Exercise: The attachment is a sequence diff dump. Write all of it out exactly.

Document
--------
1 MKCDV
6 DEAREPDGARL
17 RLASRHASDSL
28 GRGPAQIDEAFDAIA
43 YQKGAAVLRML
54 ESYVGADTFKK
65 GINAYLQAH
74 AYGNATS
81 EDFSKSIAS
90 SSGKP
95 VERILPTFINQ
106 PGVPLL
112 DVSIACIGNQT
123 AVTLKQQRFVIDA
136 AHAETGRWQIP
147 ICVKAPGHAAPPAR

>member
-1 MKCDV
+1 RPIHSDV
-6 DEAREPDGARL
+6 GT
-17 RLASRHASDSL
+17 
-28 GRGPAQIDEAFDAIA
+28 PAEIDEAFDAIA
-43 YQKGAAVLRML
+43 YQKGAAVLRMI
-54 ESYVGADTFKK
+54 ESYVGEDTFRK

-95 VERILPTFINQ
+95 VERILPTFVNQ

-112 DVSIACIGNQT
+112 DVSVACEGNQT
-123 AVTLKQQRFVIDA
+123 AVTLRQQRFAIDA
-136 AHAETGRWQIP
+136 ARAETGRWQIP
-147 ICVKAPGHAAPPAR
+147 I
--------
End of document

1 MKCDV
6 DEAREPDGARL
17 RLASRHASDSL
28 GRGPAQIDEAFDAIA
43 YQKGAAVLRML
54 ESYVGADTFKK
65 GINAYLQAH
74 AYGNATS
81 EDFSKSIAS
90 SSGKP
95 VERILPTFINQ
106 PGVPLL
112 DVSIACIGNQT
123 AVTLKQQRFVIDA
136 AHAETGRWQIP
147 ICVKAPGHAAPPAR

>member
-1 MKCDV
+1 RPIHSDV
-6 DEAREPDGARL
+6 GT
-17 RLASRHASDSL
+17 
-28 GRGPAQIDEAFDAIA
+28 PAEIDEAFDAIA
-43 YQKGAAVLRML
+43 YQKGAAVLRMI
-54 ESYVGADTFKK
+54 ESYVGEDTFRK

-95 VERILPTFINQ
+95 VERILPTFVNQ

-112 DVSIACIGNQT
+112 DVSVACEGNQT
-123 AVTLKQQRFVIDA
+123 AVTLRQQRFAIDA
-136 AHAETGRWQIP
+136 ARAETGRWQIP
-147 ICVKAPGHAAPPAR
+147 I